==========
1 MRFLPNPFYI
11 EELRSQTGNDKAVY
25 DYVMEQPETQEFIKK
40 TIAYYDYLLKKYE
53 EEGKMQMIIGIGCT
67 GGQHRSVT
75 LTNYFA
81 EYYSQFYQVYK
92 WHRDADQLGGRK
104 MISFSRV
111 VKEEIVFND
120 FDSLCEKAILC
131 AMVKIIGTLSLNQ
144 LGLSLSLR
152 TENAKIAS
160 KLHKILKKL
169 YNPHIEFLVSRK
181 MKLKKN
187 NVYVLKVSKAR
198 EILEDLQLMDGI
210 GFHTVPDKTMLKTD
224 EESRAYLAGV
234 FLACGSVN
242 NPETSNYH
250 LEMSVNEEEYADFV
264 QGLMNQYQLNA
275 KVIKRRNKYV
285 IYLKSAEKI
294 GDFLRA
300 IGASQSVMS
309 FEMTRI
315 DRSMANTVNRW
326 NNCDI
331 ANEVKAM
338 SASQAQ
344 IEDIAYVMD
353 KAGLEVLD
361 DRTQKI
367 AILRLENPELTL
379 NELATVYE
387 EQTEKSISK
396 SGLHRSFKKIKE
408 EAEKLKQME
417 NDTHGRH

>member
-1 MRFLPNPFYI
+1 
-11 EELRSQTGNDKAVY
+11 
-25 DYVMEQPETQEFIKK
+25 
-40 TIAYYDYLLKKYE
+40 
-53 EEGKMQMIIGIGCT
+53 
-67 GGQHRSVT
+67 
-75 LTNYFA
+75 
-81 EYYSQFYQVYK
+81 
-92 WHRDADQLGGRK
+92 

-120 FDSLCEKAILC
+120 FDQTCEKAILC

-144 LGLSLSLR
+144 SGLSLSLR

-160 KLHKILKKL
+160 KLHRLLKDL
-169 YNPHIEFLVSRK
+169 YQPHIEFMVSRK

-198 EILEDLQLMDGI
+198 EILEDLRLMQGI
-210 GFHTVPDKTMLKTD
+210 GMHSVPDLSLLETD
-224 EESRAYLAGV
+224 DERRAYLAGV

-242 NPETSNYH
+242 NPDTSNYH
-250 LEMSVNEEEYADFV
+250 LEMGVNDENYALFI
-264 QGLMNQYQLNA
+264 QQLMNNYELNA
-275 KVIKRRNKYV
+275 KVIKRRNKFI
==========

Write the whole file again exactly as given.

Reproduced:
1 MRFLPNPFYI
11 EELRSQTGNDKAVY
25 DYVMEQPETQEFIKK
40 TIAYYDYLLKKYE
53 EEGKMQMIIGIGCT
67 GGQHRSVT
75 LTNYFA
81 EYYSQFYQVYK
92 WHRDADQLGGRK
104 MISFSRV
111 VKEEIVFND
120 FDSLCEKAILC
131 AMVKIIGTLSLNQ
144 LGLSLSLR
152 TENAKIAS
160 KLHKILKKL
169 YNPHIEFLVSRK
181 MKLKKN
187 NVYVLKVSKAR
198 EILEDLQLMDGI
210 GFHTVPDKTMLKTD
224 EESRAYLAGV
234 FLACGSVN
242 NPETSNYH
250 LEMSVNEEEYADFV
264 QGLMNQYQLNA
275 KVIKRRNKYV
285 IYLKSAEKI
294 GDFLRA
300 IGASQSVMS
309 FEMTRI
315 DRSMANTVNRW
326 NNCDI
331 ANEVKAM
338 SASQAQ
344 IEDIAYVMD
353 KAGLEVLD
361 DRTQKI
367 AILRLENPELTL
379 NELATVYE
387 EQTEKSISK
396 SGLHRSFKKIKE
408 EAEKLKQME
417 NDTHGRH

>member
-1 MRFLPNPFYI
+1 
-11 EELRSQTGNDKAVY
+11 
-25 DYVMEQPETQEFIKK
+25 
-40 TIAYYDYLLKKYE
+40 
-53 EEGKMQMIIGIGCT
+53 
-67 GGQHRSVT
+67 
-75 LTNYFA
+75 
-81 EYYSQFYQVYK
+81 
-92 WHRDADQLGGRK
+92 

-120 FDSLCEKAILC
+120 FDQTCEKAILC

-144 LGLSLSLR
+144 SGLSLSLR

-160 KLHKILKKL
+160 KLHRLLKDL
-169 YNPHIEFLVSRK
+169 YQPHIEFMVSRK

-198 EILEDLQLMDGI
+198 EILEDLRLMQGI
-210 GFHTVPDKTMLKTD
+210 GMHSVPDLSLLETD
-224 EESRAYLAGV
+224 DERRAYLAGV

-242 NPETSNYH
+242 NPDTSNYH
-250 LEMSVNEEEYADFV
+250 LEMGVNDENYALFI
-264 QGLMNQYQLNA
+264 QQLMNNYELNA
-275 KVIKRRNKYV
+275 KVIKRRNKFI